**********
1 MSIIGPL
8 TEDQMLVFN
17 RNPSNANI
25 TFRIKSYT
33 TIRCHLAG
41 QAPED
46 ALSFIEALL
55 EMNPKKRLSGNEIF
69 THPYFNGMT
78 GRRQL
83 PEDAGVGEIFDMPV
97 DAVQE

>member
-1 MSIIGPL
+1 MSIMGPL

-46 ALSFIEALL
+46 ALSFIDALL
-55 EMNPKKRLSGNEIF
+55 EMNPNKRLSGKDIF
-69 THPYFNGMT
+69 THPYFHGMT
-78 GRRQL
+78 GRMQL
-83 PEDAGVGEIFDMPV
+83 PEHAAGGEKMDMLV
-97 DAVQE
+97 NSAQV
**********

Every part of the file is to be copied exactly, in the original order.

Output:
1 MSIIGPL
8 TEDQMLVFN
17 RNPSNANI
25 TFRIKSYT
33 TIRCHLAG
41 QAPED
46 ALSFIEALL
55 EMNPKKRLSGNEIF
69 THPYFNGMT
78 GRRQL
83 PEDAGVGEIFDMPV
97 DAVQE

>member
-1 MSIIGPL
+1 MSIMGPL

-46 ALSFIEALL
+46 ALSFIDALL
-55 EMNPKKRLSGNEIF
+55 EMNPNKRLSGKDIF
-69 THPYFNGMT
+69 THPYFHGMT
-78 GRRQL
+78 GRMQL
-83 PEDAGVGEIFDMPV
+83 PEHAAGGEKMDMLV
-97 DAVQE
+97 NSAQV